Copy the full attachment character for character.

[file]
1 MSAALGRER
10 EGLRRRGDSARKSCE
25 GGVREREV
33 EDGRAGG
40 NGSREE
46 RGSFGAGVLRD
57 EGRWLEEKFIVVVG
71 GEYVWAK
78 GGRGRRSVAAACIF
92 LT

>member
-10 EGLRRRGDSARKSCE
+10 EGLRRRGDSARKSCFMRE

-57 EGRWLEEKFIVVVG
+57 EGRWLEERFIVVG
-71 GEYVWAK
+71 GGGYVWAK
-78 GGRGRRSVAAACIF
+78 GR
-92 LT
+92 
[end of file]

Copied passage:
1 MSAALGRER
10 EGLRRRGDSARKSCE
25 GGVREREV
33 EDGRAGG
40 NGSREE
46 RGSFGAGVLRD
57 EGRWLEEKFIVVVG
71 GEYVWAK
78 GGRGRRSVAAACIF
92 LT

>member
-10 EGLRRRGDSARKSCE
+10 EGLRRRGDSARKSCFMRE

-57 EGRWLEEKFIVVVG
+57 EGRWLEERFIVVG
-71 GEYVWAK
+71 GGGYVWAK
-78 GGRGRRSVAAACIF
+78 GR
-92 LT
+92 